Nelson says she routinely sees clients with elevated lipase levels, and levels can fluctuate greatly between individuals and even between pregnancies, as was the case with me.
According to my knowledge, I did not have excess lipase with my first child (or he was unaffected by it), but I did with my second. After some experimentation, I also observed that my milk began to taste soapy after chilling alone. As Nelson suggests, some individuals only have this problem when they freeze milk. “We do receive calls from customers refusing only previously frozen milk, and this is typically the cause,” she explains. Others, including myself, need help even to store it in the refrigerator.
AAP Alters Breastfeeding Recommendations, Urges More Support.
What to Do If Milk Is High in Lipase
Nelson asserts, “There is little a family can do if the infant does not object to the milk.” In other words, your infant can safely consume it despite its soapy flavor and odor.
But what if your infant is one of the fussy ones who refuse the milk outright? You can cover the flavor by adding a few drops of alcohol-free vanilla essence or combining the thawed milk with freshly-pumped milk. Before mixing freshly expressed milk, the Centers for Disease Control and Prevention recommends cooling it.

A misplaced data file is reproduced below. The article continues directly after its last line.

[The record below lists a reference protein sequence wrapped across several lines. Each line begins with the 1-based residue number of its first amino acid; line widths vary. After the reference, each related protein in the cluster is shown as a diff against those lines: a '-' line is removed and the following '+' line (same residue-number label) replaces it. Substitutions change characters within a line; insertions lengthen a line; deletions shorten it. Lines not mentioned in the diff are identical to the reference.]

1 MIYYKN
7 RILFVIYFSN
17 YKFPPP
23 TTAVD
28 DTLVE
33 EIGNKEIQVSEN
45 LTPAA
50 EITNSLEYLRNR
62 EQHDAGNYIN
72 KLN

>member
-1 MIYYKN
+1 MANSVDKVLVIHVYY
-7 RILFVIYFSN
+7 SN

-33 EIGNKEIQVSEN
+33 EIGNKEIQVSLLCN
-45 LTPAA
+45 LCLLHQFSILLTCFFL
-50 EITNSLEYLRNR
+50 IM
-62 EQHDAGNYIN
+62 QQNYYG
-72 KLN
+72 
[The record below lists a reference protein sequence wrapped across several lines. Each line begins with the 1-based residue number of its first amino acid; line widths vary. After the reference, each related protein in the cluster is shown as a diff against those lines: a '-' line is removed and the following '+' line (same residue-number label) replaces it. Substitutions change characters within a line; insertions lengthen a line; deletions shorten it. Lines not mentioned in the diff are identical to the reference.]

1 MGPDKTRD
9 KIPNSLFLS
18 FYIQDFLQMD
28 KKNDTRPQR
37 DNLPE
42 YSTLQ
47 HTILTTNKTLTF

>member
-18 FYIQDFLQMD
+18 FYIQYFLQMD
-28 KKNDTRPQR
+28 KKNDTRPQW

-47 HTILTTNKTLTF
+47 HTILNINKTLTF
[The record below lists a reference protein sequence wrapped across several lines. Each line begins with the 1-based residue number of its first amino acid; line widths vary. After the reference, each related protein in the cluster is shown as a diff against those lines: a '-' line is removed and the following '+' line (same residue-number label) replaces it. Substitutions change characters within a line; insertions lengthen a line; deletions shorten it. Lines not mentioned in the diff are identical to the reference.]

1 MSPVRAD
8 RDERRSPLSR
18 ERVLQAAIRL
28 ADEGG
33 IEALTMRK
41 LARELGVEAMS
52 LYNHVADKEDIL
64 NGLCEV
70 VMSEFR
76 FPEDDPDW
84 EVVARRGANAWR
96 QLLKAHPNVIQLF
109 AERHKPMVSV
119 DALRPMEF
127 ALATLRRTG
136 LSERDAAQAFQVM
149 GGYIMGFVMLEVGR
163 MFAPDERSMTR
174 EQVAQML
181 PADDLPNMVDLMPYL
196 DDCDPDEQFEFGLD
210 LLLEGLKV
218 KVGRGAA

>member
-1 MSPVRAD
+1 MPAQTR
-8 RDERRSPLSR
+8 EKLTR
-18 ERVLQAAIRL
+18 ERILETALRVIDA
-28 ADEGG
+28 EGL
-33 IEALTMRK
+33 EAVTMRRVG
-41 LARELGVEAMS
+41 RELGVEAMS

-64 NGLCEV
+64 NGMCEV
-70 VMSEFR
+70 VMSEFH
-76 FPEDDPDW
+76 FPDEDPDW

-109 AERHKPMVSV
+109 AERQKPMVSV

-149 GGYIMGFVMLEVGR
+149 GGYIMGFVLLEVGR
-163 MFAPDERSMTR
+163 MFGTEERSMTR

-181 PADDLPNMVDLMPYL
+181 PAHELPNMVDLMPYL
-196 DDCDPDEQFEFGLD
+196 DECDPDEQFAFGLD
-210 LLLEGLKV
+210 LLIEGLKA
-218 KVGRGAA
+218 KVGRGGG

Nelson argues that if that doesn’t work, there are other ways to help. “First, you can deep freeze your milk immediately after it has been expressed or pumped, which reduces the lipase activity,” she explains. “The disadvantage is that you would have to immediately freeze it as cold as your deep freezer can go, and not all home deep freezers have this capability.”
Because lipase is inactivated at high temperatures, another possibility is heating the milk. Nelson says that you can stop the lipase activity in milk by scalding it in a saucepan before freezing. This can be accomplished by heating the milk to around 144.5 degrees Fahrenheit for about one minute or 163 degrees Fahrenheit for about 15 seconds (a thermostat is preferred), then immediately cooling and freezing.
Dr. Chang concurs that scalding is a viable treatment, although it may reduce the milk’s nutritious content and antimicrobial qualities. She adds, however, that this should not be a concern unless all of the baby’s milk has been heated.
Scalding my milk (although time-consuming and inconvenient) turned out to be a godsend for me and the only way my daughter would drink from a bottle.
In the end, I was relieved to have an explanation and learn that neither I nor my milk was ill. And as I began discussing it with my mom’s friends, I was surprised by how many of them had had the same problem.
If you’re a nursing mom who’s having trouble getting their infant to take a bottle, high lipase is not necessarily the problem, but it’s worth investigating or talking with a professional lactation consultant. Yet even if it turns out to be the cause, family-friendly remedies are available.
Meaningful articles you might like: 4 Factors That Can Reduce Your Milk Supply, How to Properly Store Breast Milk, 7 Facts Parents Need to Know About Non-Dairy Milks